Collected Works of Abraham Lincoln. Volume 7.
Lincoln, Abraham, 1809-1865.

To Eliza P. Gurney [1]

Eliza P. Gurney. Executive Mansion,
My esteemed friend. Washington, September 4. 1864.

I have not forgotten---probably never shall forget---the very impressive occasion when yourself and friends visited me on a Sabbath forenoon two years ago. Nor has your kind letter, written nearly a year later, ever been forgotten. In all, it has been your purpose to strengthen my reliance on God. I am much indebted to the good christian people of the country for their constant prayers and consolations; and to no one of them, more than to yourself. The purposes of the Almighty are perfect, and must prevail, though we erring mortals may fail to accurately perceive them in advance. We hoped for a happy termination of this terrible war long before this; but God knows best, and has ruled otherwise. We shall yet acknowledge His wisdom and our own error therein. Meanwhile we must work earnestly in the best light He gives us, trusting that so working still conduces to the great ends He ordains. Surely He intends some great good to follow this mighty convulsion, which no mortal could make, and no mortal could stay.

Your people---the Friends---have had, and are having, a very great trial. On principle, and faith, opposed to both war and oppression, they can only practically oppose oppression by war. In this hard dilemma, some have chosen one horn and some the other. For those appealing to me on conscientious grounds, I have done, and shall do, the best I could and can, in my own conscience, under my oath to the law. That you believe this I doubt not; and believing it, I shall still receive, for our country and myself, your earnest prayers to our Father in Heaven. Your sincere friend

A. LINCOLN.

Annotation

[1]   ALS, PHi; ADfS, DLC-RTL. See Lincoln's reply to Mrs. Gurney, October 26, 1862, supra. On August 8, 1863, Mrs. Gurney wrote Lincoln from EarlhamPage  536

Lodge, her summer home near Atlantic City, New Jersey: ``Many times, since I was privileged to have an interview with thee, nearly a year ago, my mind has turned towards thee with feelings of sincere and christian interest, and, as our kind friend Isaac Newton offers to be the bearer of a paper messenger, I feel inclined to give thee the assurance of my continued hearty sympathy in all thy heavy burthens and responsibilities and to express, not only my own earnest prayer, but I believe the prayer of many thousands whose hearts thou hast gladdened by thy praiseworthy and successful effort `to burst the bands of wickedness, and let the oppressed go free' that the Almighty . . . may strengthen thee to accomplish all the blessed purposes, which, in the unerring counsel of his will and wisdom, I do assuredly believe he did design to make thee instrumental in accomplishing, when he appointed thee thy present post of vast responsibility, as the Chief Magistrate. . . .'' (DLC-RTL).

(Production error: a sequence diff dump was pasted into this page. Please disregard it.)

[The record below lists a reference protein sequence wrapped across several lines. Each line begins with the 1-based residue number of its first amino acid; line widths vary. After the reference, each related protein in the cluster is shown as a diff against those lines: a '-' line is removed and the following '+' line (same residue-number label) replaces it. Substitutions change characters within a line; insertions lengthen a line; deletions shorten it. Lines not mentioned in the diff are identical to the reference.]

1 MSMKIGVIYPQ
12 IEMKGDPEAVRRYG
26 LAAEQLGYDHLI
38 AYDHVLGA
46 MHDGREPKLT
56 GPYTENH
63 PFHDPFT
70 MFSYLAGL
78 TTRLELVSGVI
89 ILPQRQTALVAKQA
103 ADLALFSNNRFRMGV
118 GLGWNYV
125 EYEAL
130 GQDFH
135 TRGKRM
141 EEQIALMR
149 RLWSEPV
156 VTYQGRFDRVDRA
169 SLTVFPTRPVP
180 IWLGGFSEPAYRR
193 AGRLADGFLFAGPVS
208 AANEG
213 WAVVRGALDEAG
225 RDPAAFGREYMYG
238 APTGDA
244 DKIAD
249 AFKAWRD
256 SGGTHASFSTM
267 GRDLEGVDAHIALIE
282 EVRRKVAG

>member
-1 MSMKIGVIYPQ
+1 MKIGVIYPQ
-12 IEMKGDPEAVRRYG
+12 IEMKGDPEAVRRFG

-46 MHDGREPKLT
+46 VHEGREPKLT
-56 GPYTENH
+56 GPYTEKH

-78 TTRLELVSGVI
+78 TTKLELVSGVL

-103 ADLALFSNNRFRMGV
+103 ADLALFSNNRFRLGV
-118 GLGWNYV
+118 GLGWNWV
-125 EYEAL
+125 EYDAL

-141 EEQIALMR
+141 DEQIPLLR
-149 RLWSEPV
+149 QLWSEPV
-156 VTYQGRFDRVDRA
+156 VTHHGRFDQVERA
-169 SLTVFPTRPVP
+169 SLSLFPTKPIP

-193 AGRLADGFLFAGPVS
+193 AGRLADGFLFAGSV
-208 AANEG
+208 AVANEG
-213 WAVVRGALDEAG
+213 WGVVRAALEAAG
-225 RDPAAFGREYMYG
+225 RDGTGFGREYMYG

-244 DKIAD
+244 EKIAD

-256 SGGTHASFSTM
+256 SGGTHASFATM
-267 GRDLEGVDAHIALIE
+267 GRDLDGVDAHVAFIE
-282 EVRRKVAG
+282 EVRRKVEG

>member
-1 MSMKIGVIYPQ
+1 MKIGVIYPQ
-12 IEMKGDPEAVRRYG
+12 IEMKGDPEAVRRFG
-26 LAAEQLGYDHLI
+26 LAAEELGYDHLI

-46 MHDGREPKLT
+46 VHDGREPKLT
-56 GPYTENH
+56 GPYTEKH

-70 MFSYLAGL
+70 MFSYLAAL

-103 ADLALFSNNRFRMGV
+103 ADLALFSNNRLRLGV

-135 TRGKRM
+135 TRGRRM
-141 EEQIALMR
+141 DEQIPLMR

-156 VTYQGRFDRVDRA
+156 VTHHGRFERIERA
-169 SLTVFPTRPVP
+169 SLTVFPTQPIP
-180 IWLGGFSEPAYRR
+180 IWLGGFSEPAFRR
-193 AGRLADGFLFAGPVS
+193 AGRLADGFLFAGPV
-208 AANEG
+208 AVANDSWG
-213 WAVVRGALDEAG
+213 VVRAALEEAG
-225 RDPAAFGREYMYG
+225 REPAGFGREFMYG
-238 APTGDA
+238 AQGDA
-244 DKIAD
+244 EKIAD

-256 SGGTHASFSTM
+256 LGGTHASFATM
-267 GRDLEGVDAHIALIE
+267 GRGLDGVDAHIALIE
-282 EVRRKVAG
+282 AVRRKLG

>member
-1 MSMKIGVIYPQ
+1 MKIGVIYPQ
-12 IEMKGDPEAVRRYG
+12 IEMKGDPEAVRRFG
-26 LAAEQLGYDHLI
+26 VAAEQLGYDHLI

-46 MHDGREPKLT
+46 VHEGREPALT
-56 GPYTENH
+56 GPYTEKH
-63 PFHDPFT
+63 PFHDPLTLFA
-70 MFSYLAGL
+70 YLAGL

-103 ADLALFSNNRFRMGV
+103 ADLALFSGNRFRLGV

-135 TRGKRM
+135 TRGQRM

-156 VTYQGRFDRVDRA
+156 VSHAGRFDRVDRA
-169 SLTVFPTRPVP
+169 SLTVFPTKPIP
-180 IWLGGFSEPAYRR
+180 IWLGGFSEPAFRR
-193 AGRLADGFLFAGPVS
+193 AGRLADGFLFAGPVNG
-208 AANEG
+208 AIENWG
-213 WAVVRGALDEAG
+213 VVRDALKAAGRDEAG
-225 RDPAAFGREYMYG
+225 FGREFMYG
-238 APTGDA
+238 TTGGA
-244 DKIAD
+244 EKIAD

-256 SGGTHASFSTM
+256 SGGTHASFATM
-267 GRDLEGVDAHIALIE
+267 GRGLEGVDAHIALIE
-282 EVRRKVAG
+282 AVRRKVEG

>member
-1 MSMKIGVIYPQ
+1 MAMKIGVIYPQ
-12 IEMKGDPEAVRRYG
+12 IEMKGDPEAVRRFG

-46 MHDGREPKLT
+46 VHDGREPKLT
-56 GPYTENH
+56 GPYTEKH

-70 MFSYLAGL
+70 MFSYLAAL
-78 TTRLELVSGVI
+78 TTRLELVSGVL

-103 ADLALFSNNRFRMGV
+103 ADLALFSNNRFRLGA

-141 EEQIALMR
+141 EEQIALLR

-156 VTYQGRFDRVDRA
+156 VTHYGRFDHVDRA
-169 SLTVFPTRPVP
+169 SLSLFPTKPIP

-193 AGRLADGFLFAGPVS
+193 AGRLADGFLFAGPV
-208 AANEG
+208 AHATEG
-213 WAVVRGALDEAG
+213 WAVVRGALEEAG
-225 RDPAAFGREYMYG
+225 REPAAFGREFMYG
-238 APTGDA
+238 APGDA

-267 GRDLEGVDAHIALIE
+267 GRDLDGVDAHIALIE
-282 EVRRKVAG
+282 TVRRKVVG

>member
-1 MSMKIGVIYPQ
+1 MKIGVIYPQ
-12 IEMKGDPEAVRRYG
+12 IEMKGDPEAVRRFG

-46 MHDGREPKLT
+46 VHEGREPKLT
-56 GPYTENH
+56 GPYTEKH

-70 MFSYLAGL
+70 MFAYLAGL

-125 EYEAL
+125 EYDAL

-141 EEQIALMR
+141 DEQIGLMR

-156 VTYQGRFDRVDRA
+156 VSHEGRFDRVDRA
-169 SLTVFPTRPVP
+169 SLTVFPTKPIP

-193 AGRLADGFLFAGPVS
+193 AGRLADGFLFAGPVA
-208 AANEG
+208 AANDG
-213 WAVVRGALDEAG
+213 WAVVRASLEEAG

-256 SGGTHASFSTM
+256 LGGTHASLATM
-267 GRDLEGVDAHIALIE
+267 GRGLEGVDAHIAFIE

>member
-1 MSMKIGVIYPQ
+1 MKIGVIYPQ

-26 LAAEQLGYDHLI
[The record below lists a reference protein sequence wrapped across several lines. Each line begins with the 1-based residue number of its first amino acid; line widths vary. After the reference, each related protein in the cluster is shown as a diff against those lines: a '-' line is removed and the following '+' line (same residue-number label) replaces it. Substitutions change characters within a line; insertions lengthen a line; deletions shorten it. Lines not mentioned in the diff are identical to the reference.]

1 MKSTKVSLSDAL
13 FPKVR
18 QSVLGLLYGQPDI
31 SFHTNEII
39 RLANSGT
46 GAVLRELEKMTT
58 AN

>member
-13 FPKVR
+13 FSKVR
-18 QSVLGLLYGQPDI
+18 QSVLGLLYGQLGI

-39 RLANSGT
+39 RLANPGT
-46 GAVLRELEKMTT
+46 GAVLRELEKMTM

On September 8, 1864, she replied from the same address to Lincoln's letter of September 4: ``I like to address thee in thy own familiar way and tell thee how grateful to my feelings is thy valued and valuable letter. . . . In the close and absorbing occupation of thy daily life, I know it must be difficult to find a moment to appropriate to courtesies of this description, and I appreciate accordingly the generous effort thou hast made on my behalf---one, which I certainly did not anticipate, when, from a motive of sincere and christian interest, I ventured to impose upon thee, a written evidence of my unfeigned regard. . . . I would . . . remark, that the very kind consideration for the religious scruples of the society of Friends, which has been so invariably and generously manifested by the Government, and especially by our honoured Executive, has been fully and gratefully appreciated. I think I may venture to say, that Friends are not less loyal for the lenity with which their honest convictions have been treated, and I believe there are very few amongst us who would not lament to see any other than `Abraham Lincoln' fill the Presidential chair---at least at the next election. . . . May our worthy Chief Magistrate yet see the day, when the Prince of Peace, the wonderful counsellor shall rule and reign over this now distracted country. . . .'' (Ibid.).